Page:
Once again I find myself at Mountain Valley High School for the annual summer institute. The first two days of the week are devoted to an array of half day and full day workshops on various topics. This now includes employees of the new RSU 10 which combines SAD#42, SAD#39, and SAD#21. I've been very impressed with how well the tech staff is doing in making this huge transition in infrastructure. It is a huge job that includes the addition of the MLTI high school laptop program in three separate high schools as well. RSU10 is indeed fortunate to have such a group of highly-skilled technical individuals, with wonderful people skills as well, to make the transition a reality.

My full-day offerings were:

FirstClass RWD
Organizing, Manipulating, and Using Images

These last two days are given to collaborative classroom projects that various teams proposed. Several of us have the job of wandering between groups, acting as resources in applying technology to curriculum goals.

I have done this institute for several years now and thoroughly enjoy the approach. The institute was initially seeded by competitive IID funds, but for the last 4 or 5 years has been funded from a variety sources. Teachers are paid for their summer work time and work in areas that they wish to become more proficient in helping kids to learn.

Immigration

Immigration Resources

Classroom and School Grants

Grant Writing
Maine Grants

Friday, August 7, 2009

"Teach Digital: Curriculum by Wes Fryer"

Wes Fryer freely publishes digital handouts that are part of his presentations at conferences and workshops of all kinds. I'm perplexed and disappointed that I had not happened upon them earlier, but now I have another incredible resource just a click away. Thanks, Wes.

Here are just a few of the topics:

Blended Learning
Collaboration
Conversations
Copyright
Cyberbullying
Digital Storytelling
Family Learning Blog
Multimedia
Podcasting

If you go to the front page of the wiki, you find many more conference/workshop topics and accompanying resources on the right sidebar. Again, note that these are freely given under a Creative Commons License. And even more importantly, they don't require any special password or proprietary software for access. A ubiquitous web browser is all that is needed.

BTW, for the uninitiated, Wes blogs at Moving at the Speed of Creativity.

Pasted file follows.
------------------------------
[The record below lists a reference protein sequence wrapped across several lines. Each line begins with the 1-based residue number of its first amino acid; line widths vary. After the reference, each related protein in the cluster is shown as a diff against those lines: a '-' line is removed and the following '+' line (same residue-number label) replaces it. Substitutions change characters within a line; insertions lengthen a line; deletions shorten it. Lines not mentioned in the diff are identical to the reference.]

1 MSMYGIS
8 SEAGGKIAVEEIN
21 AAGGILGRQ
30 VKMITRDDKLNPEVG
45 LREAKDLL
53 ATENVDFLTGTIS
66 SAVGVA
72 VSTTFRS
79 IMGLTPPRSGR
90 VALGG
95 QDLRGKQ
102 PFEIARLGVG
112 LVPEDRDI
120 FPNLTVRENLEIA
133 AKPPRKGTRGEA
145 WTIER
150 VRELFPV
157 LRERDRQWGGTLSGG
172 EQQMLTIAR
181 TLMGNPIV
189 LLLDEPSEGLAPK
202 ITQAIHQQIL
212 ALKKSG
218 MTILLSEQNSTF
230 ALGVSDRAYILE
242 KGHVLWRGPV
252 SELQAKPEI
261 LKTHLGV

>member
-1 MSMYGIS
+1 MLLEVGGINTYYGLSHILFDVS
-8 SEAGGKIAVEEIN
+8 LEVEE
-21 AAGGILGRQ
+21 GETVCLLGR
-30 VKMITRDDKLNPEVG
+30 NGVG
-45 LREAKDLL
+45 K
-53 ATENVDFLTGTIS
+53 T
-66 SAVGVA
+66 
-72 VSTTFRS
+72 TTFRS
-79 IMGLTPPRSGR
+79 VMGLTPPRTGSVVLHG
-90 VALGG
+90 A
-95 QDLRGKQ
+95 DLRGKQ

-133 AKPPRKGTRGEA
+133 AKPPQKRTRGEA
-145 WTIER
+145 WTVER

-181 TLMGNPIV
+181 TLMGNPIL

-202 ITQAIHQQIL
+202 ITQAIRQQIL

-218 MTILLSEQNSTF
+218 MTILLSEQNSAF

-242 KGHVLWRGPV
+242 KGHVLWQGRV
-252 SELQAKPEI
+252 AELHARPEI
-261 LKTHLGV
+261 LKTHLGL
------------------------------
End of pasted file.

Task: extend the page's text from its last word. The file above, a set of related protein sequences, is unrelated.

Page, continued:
Wednesday, August 5, 2009

Monday, August 3, 2009

Students and Technology

by Becky Ranks

We are living in a Digital World. As teachers we are constantly being told that we need to change the way that we prepare students for the 21st Century. The American classroom looks much the same as it did almost 100 years ago...desks in rows, content separated into blocks with bells ruling the day.....Teachers standing at the front of the class delivering much of the content through lectures. We continue to ban all forms of digital devices from the clssroom including cell phones and ipods, even though experts in the field continue to promote their use in schools. Students are immersed in technology before and after school, and we continue to act as though that has nothing to do with their learning experiences. I think that most teachers realize the implications of this continually expanding digital world, but its up to us to convince the decision-makers that change is necessary. Students also can be part of this conversation and should be. Mistakes will be made, but that's how we learn. Until we trust in teachers to be part of the decision-making process, we may remain stuck right where we are teaching our 21st Century students with 20th Century tools and methods.

In my role as an Instructional Specialist, I am always promoting the use of new digital tools in the classroom. The Web 2.0 tools and the Open Educational Resources available are so exciting that it's difficult to find enough time in the day to explore them all. I also think it leads us to a cautionary tale. As much as we enjoy learning and exploring we also need to put everything into perspective. Are we constantly connected, texting, Skyping, Tweeting, e-mailing? If the answer is yes, then we need to take stock in the importance of these digital tools in our lives and the lives of our students. A national report recently stated that young people are now at threat of a Vitamin D deficiency. This has come about because of our fascination with television, video games, music, and all things digital. A simple 15 minutes per day in the sunlight is the cure.Another threat is what author Richard Louv calls Nature Deficiency Disorder. He explains that new condition in his best-selling book...The Last Child in the Woods, a highly recommended read for all educators.

It's all about balance. The world of our students is changing and we as educated people have to be part of that change and do what's best for our greatest resource, our children, the citizens of tomorrow. When you walk into that classroom in September, think about how teaching and learning has changed in the last few years and think about how we can all be part of positive decision-making in our schools and help those young digital natives become responsible decision-makers themselves with strong bones and a healthy appreciation of the natural world.